20 Things You Didn’t Know About HGTV’s Curb Appeal


Since HGTV stands for Home & Garden Television, it should come as no surprise to learn that it features a number of shows that are not just about real estate properties but about improving real estate properties in particular. One example of such shows is called Curb Appeal, which lives up to its name by focusing on how to improve real estate properties by making changes to their exteriors. Sometimes, this means making changes to their exterior walls. Other times, this means making changes to their landscaping. Regardless, this is important because the exterior of a home is responsible for setting the first impression of that same home, meaning that it has an important part for ensuring not just its value on the local real estate market but also its appeal for those who have chosen to live within it.

Here are 20 facts that you may or may not have known about HGTV’s Curb Appeal

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1. The Show Has Been Running for More Than a Decade

Curb Appeal started up in 2002. As a result, the fact that it is still shooting new episodes is the best testament to the success of its basic concept. However, it is interesting to note that it has received numerous changes over the course of its existence, both to result in a better show and to change for the sake of changing needs and circumstances in the real estate market as a whole. In this way, Curb Appeal manages to remain fresh in spite of its age, though the ever-changing locations are also helpful in this regard.

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2. Curb Appeal Does Specials

A lot of shows do specials that reflect what people do around certain times on the calendar. For example, one episode of Curb Appeal was called A Very Merry Curb Appeal, which ran for 60 minutes rather than the 30 minutes that is normal for the show the rest of the time. Like its name suggests, the Christmas special focused on how people decorated their homes for the Christmas holiday, which was accomplished by featuring two homes to received the usual Curb Appeal treatment but with a Christmas flair.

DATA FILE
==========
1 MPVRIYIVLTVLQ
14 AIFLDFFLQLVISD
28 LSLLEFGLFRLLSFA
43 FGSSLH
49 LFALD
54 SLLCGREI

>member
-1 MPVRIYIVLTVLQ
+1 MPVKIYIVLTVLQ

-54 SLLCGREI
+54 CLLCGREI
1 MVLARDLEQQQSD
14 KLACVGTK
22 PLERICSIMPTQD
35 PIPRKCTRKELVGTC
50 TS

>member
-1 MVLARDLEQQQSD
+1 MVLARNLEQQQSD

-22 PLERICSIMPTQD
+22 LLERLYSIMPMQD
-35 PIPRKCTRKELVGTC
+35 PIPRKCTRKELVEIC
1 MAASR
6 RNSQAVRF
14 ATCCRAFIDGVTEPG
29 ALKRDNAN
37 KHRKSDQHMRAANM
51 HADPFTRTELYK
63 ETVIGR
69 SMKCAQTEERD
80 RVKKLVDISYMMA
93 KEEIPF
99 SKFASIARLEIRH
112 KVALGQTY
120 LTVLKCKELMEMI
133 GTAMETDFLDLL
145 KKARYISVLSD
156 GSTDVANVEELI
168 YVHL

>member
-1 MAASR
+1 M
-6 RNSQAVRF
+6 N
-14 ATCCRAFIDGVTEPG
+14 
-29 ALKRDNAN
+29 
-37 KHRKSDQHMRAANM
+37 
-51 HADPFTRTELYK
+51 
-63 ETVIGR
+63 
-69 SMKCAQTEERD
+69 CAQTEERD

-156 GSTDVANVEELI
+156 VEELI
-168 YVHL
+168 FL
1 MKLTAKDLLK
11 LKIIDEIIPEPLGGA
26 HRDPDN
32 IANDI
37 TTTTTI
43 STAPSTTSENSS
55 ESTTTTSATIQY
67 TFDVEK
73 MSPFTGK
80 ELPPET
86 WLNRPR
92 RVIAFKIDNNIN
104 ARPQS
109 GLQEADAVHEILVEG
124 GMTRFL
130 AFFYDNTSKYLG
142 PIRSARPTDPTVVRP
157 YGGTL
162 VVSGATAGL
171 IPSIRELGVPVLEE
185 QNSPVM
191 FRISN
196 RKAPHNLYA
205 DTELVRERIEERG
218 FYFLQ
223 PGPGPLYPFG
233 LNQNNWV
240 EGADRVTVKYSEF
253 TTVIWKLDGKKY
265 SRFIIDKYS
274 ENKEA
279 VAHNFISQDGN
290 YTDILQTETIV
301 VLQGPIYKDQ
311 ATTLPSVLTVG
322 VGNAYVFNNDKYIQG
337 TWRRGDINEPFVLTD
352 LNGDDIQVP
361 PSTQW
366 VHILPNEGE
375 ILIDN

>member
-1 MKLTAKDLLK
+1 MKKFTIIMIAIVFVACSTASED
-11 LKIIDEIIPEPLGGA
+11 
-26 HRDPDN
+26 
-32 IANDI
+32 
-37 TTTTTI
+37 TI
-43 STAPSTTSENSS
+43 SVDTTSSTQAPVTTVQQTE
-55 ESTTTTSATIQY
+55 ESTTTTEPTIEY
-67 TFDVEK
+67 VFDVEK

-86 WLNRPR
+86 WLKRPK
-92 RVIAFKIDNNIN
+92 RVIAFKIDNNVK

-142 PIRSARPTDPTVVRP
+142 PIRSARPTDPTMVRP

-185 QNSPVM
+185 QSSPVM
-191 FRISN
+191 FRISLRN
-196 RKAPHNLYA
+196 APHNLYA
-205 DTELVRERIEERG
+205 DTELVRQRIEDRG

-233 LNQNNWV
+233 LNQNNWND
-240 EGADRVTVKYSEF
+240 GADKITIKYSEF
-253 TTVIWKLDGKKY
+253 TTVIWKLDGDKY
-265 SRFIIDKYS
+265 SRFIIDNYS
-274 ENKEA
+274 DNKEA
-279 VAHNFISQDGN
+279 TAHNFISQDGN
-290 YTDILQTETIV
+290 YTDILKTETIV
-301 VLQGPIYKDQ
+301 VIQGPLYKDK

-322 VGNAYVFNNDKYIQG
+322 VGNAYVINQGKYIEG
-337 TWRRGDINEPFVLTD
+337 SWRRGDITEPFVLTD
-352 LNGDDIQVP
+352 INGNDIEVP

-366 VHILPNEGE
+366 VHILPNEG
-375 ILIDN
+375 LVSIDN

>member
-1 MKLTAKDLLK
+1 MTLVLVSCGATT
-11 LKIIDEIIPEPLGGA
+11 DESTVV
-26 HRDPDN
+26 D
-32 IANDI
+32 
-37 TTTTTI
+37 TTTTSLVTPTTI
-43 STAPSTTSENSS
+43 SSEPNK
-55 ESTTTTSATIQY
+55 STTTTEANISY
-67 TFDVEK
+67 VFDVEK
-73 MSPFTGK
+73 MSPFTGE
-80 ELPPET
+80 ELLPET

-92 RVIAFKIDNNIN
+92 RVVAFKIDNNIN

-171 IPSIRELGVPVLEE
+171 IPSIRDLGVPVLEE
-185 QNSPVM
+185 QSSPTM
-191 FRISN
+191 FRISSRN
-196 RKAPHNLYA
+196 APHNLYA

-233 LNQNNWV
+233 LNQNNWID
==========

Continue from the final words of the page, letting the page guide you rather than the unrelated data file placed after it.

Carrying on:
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3. Extensive Changes Are Not Unknown

A lot of the home exterior renovations that provide the most benefits relative to their costs are relatively simple and straightforward. As a result, it is no coincidence that a lot of shows focused on home exteriors focus on them, with HGTV’s Curb Appeal being no exception to this rule. However, it is interesting to note that the show has carried out much more extensive changes as well, with the removal of living trees being a prime example. After all, while removing a tree seems simple and straightforward, cutting it down is a complicated and time-consuming process. Never mind repairing the signs of its removal, particularly when it comes to the system of roots that anchor it to the ground.

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4. Drawing vs. CG Visualization

In the past, Curb Appeal would draw the proposed changes for a home’s new look over a still picture of the same home. Now, it uses computer-generated visualizations of the process, which is a sign of how much techniques and technologies have changed over the course of its existence. After all, computer-generated visualization has become not just better but also much less tedious and time-consuming in the more than a decade’s worth of time since the show started up in 2002.

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5. Changes in Host

Over the course of its existence, Curb Appeal has seen more than one host come and go. In part, this is because it has lasted long enough that different people have experienced different things that propelled them in different directions. However, it should also be noted that some of them have stopped hosting for other reasons as well. At the moment, Curb Appeal’s sole host is John Gidding, who also happens to be an architect.

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6. Personality-Driven Shows